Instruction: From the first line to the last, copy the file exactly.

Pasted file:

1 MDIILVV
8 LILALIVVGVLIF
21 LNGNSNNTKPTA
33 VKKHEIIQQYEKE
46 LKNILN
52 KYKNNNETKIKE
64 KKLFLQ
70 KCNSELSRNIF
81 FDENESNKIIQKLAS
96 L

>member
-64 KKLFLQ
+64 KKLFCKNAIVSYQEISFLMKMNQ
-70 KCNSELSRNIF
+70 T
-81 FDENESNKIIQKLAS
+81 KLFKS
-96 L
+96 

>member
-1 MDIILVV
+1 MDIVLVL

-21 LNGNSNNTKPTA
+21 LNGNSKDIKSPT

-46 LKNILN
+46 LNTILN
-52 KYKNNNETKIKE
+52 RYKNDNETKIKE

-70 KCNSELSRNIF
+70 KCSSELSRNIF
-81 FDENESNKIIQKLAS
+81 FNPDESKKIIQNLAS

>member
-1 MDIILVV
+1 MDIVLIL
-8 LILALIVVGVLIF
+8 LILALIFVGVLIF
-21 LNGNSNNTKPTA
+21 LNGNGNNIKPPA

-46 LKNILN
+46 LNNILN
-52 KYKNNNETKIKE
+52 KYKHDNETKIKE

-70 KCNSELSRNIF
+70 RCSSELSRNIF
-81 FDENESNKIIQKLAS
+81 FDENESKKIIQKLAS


1 MDIILVV
8 LILALIVVGVLIF
21 LNGNSNNTKPTA
33 VKKHEIIQQYEKE
46 LKNILN
52 KYKNNNETKIKE
64 KKLFLQ
70 KCNSELSRNIF
81 FDENESNKIIQKLAS
96 L

>member
-64 KKLFLQ
+64 KKLFCKNAIVSYQEISFLMKMNQ
-70 KCNSELSRNIF
+70 T
-81 FDENESNKIIQKLAS
+81 KLFKS
-96 L
+96 

>member
-1 MDIILVV
+1 MDIVLVL

-21 LNGNSNNTKPTA
+21 LNGNSKDIKSPT

-46 LKNILN
+46 LNTILN
-52 KYKNNNETKIKE
+52 RYKNDNETKIKE

-70 KCNSELSRNIF
+70 KCSSELSRNIF
-81 FDENESNKIIQKLAS
+81 FNPDESKKIIQNLAS

>member
-1 MDIILVV
+1 MDIVLIL
-8 LILALIVVGVLIF
+8 LILALIFVGVLIF
-21 LNGNSNNTKPTA
+21 LNGNGNNIKPPA

-46 LKNILN
+46 LNNILN
-52 KYKNNNETKIKE
+52 KYKHDNETKIKE

-70 KCNSELSRNIF
+70 RCSSELSRNIF
-81 FDENESNKIIQKLAS
+81 FDENESKKIIQKLAS